She experienced the fiery effects of a nuclear holocaust on a children's playground. White light ignited everything like match heads as she saw her dream self burst into flames and her skin burned away.

Los Angeles landmarks were pulverized as the shockwave of the blast hit the downtown area. The howling wind blasted apart the once-human figures of bone and ash.

Sarah's own figure exploded down to skeletal remains.



Cataclysmic Apocalypse

Terminator 2: Judgment Day (1991)

The seemingly-indestructible prototype T-1000 android assassin (Robert Patrick) had been sent to Earth to kill young John Connor (Edward Furlong), the fatherless teen offspring of Sarah Connor. He was regarded as the child-savior of future humanity in a war with a deadly machine complex called SkyNet.

The primary antagonist in the film, with its mimetic polyalloy (liquid metal) body had the uncanny ability to 'morph' into any solid shape, impersonate other persons and even camouflage himself with the background.

In a startling death scene in a Reseda, California kitchen, the T-1000 mimicked the voice of John Connor's foster mother Janelle Voight (Jenette Goldstein) during a phone call with John, to learn his location. (During the call, John's voice was impersonated by the 'good' or protective Terminator T-800 (Arnold Schwarzenegger)).

A clue that she was an imposter was given when she became irritated about her husband Todd's (Xander Berkeley) complaint about their dog Max's barking in the backyard - she jerked out her arm (off-screen) to shut him up. The Terminator T-800 tested her authenticity by asking about their dog (Max), using a fake dog name: "What's wrong with Wolfie?" - when she responded: "Wolfie's fine, honey. Wolfie's just fine," he sensed a trick.

After the call was abruptly ended, the Terminator T-800 warned John: "Your foster parents are dead."

The camera panned to the right, showing that Janelle's arm had elongated and become an elongated, bladed sword-like spike (similar in shape to the kitchen knife she was cutting with), impaling a milk carton container and Todd's head to the kitchen cabinet behind him. When she withdrew the arm, Todd's bloody body slumped to the floor.

The android changed from Janelle's shape back into the cop disguise - the liquid metal re-shaped itself with a startling visual effect.


The T-1000 Impersonating Janelle and Her Voice

Impaled by Arm Shape-Shifted into Sword

Terminator 2: Judgment Day (1991)

The severely-damaged Terminator T-800 (Arnold Schwarzenegger) ultimately terminated his seemingly-indestructible opponent android, the T-1000 Terminator (Robert Patrick) in the final action sequence in the steel foundry.

He rose up behind Sarah Connor (Linda Hamilton) and her son John (Edward Furlong) on the chain drive behind them with an M-79 aimed at the T-1000.

When they instinctively ducked, the grenade was launched into the belly of the creature. It exploded and ripped a gaping hole in the android, causing it to let out inhuman, screeching, inside-out screams.

Losing its balance, it toppled over into the molten steel vat where it flopped around in its death throes, transforming itself into various mutations - Janelle (Jenette Goldstein) with her blade arm, the hospital security guard, and the chrome motorcycle cop.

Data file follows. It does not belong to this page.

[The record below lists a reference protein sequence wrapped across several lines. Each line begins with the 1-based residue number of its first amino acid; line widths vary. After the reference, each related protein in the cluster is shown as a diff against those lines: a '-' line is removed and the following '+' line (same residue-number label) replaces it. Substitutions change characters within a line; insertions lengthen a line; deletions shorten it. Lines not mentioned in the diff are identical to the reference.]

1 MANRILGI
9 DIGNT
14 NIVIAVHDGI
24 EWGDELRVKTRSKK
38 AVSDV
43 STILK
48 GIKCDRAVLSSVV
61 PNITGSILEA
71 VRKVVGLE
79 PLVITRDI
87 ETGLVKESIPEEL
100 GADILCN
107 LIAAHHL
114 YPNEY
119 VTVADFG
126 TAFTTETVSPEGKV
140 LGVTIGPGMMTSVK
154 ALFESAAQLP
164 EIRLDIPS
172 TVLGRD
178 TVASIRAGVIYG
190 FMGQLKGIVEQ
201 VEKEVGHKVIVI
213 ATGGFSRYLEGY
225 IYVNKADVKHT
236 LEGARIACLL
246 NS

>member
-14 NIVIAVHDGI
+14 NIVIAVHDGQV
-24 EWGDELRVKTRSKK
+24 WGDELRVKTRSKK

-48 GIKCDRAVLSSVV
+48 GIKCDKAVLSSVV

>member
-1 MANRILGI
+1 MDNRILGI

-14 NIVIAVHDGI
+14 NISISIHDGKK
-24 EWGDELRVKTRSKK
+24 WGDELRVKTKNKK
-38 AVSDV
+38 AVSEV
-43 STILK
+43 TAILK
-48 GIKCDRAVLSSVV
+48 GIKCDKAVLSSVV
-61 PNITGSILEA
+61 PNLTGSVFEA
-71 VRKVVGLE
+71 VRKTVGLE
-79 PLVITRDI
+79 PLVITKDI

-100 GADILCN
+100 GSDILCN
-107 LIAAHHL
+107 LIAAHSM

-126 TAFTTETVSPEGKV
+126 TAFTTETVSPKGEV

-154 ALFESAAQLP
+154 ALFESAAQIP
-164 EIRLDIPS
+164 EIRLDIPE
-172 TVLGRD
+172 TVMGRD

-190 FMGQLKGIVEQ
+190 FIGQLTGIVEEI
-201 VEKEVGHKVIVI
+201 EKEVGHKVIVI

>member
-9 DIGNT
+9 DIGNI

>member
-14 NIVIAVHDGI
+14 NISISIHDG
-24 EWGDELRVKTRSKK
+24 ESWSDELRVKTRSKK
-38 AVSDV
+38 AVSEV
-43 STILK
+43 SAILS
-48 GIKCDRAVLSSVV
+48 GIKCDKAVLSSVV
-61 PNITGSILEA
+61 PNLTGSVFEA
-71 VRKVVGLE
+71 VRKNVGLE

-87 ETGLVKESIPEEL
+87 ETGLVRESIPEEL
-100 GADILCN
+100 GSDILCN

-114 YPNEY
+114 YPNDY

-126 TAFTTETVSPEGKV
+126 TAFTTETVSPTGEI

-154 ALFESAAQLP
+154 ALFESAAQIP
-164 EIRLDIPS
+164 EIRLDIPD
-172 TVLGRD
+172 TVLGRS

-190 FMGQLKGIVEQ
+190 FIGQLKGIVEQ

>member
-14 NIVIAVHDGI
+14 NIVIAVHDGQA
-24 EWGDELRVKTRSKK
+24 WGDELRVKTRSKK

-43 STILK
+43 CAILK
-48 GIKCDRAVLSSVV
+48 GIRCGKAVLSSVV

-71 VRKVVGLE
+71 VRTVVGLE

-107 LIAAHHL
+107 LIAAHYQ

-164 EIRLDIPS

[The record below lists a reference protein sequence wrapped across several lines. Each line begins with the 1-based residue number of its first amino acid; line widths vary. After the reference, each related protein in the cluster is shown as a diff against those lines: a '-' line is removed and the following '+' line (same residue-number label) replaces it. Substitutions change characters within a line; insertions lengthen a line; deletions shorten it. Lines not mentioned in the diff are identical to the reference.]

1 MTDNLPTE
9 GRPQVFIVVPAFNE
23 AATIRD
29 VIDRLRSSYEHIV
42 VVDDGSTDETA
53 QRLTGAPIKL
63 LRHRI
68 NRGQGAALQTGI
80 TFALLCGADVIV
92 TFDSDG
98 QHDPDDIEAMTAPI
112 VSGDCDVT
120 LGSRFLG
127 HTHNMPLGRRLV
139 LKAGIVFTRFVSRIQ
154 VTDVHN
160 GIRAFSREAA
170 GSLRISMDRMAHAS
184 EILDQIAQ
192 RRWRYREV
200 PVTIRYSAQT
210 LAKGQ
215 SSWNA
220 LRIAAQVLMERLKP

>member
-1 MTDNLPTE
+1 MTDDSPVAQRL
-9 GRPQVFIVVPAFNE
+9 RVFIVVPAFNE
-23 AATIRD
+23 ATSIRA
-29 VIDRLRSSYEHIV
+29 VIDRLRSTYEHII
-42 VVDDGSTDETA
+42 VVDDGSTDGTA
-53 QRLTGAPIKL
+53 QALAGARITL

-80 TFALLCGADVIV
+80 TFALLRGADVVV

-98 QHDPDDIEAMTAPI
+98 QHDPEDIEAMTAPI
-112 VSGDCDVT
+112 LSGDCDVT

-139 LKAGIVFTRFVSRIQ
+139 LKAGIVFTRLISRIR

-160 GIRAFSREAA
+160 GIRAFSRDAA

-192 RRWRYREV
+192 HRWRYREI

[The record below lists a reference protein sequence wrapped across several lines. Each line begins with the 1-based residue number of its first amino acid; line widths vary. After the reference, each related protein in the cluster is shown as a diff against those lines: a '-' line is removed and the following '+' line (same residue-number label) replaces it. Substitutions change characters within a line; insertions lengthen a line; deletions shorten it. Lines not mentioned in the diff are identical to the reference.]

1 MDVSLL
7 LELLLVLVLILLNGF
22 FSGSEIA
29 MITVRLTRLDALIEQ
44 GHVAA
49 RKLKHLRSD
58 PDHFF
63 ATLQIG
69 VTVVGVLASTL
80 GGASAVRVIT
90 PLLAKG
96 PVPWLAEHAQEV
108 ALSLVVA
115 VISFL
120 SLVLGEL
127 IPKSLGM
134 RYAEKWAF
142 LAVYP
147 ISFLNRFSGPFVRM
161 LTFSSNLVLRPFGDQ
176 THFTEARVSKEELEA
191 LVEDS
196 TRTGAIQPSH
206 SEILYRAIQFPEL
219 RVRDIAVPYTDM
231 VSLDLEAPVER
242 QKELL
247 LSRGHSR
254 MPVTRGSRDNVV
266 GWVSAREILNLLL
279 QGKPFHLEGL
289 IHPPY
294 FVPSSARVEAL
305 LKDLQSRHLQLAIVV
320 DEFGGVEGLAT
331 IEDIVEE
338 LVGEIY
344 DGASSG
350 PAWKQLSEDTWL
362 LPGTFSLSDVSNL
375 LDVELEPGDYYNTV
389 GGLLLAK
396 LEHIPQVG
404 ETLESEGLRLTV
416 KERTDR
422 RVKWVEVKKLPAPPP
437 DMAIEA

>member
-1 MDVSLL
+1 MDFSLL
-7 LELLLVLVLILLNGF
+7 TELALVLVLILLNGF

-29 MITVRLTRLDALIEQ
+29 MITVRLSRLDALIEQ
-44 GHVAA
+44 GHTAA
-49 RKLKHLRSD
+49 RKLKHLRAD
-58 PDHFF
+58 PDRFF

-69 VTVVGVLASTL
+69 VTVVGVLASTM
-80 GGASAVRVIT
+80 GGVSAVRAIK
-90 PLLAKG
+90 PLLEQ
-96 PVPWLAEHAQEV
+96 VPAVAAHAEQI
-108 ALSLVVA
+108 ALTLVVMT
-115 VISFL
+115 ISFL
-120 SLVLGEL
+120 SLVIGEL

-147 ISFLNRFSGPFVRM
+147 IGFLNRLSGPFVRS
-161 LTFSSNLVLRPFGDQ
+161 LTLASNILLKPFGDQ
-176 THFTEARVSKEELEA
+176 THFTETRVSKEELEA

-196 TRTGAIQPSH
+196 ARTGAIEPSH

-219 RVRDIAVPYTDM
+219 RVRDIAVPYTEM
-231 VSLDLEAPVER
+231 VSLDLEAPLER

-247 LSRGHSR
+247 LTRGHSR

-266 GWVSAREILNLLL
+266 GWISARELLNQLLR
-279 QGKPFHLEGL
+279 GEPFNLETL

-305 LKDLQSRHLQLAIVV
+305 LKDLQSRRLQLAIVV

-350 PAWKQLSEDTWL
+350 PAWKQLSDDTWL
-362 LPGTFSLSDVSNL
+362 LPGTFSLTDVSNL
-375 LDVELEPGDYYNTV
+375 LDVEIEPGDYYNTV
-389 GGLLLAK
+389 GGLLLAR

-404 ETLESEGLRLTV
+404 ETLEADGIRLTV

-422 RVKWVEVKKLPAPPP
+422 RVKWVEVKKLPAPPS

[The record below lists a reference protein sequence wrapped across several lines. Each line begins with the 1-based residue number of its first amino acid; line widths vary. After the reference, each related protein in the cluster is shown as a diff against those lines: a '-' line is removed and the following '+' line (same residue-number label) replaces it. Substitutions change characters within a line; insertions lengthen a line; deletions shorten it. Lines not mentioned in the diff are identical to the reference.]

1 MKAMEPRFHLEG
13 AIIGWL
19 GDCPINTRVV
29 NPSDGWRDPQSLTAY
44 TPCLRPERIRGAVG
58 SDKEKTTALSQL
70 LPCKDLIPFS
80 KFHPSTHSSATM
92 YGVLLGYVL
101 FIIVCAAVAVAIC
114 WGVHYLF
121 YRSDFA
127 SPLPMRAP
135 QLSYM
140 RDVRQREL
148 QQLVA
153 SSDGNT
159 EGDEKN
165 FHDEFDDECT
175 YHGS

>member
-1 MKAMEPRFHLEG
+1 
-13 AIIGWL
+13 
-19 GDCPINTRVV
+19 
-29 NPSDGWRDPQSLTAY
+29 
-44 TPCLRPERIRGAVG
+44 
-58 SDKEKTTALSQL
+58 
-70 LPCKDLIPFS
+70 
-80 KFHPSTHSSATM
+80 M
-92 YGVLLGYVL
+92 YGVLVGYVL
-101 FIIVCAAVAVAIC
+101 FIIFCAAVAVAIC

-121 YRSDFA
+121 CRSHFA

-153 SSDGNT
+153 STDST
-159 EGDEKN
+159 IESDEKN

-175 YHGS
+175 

Unable to re-form itself in the extreme temperature of the liquid steel, it finally dissipated and dissolved into the fiery vat.




Death of T-1000 in Vat of Molten Steel

Terminator 2: Judgment Day (1991)

# 43

In a sacrificial scene, after defeating the shape-shifting, metallic T-1000 android (Robert Patrick), the lovable anti-hero - the Terminator T-800 model (Arnold Schwarzenegger), decided to destroy his own CPU:

There's one more chip. And it must be destroyed also.

He explained to Sarah Connor (Linda Hamilton): "I cannot self-terminate. You must lower me into the steel." He said goodbye to tearful surrogate son John Connor (Edward Furlong):

I have to go away...I must go away, John...I'm sorry...It has to end here...I know now why you cry, but it's something I can never do.

They hugged each other, and the Terminator shook Sarah's hand and then he stepped out onto the chainfall and told both of them: "Goodbye."

Slowly, the Terminator machine nobly and suicidally descended and sank into the steaming hot molten steel for the good of humankind. His metal hand was the last thing to disappear - it formed a "thumbs up" in the final seconds.

The Terminator's TermoVision showed glitched read-outs and then collapsed to a bright red, solid line that turned off like a television set - it signaled his technological death.




"Thumbs-Up" Goodbye from T-800 Terminator

Thelma & Louise (1991)

Director Ridley Scott's feminist road film followed the exploits of two female fugitives from the law, after taking matters into their own hands and murdering a rapist:

  • Thelma (Geena Davis), married to a controlling husband; victim of rapist Harlan Puckett (Timothy Carhart)
  • Louise (Susan Sarandon), a diner waitress, the one who pulled the trigger

In the film's conclusion, the two vowed to keep fleeing in their 1966 Ford Thunderbird convertible, with the cops stationed behind them and the Grand Canyon's cliffside ahead of them:

Louise: I'm not giving up.
Thelma (urging): Okay then, listen, let's not get caught.
Louise: What're you talkin' about?
Thelma: Let's keep goin'.
Louise: What d'you mean?
Thelma: Go.
Louise: You sure?
Thelma (nodding): Yeah.

They kissed each other, and then grasped hands as they met their fate, taking off in a swirl of dust.

It was a soaring, freeze-frame, white-out finale ending as they drove into the Grand Canyon (and oblivion).

[Note: The scene was reminiscent of the Bolivian army massacre at the freeze-framed conclusion of Butch Cassidy and the Sundance Kid (1969).]




The Grand Canyon Flight to the Death

Greatest Movie Death Scenes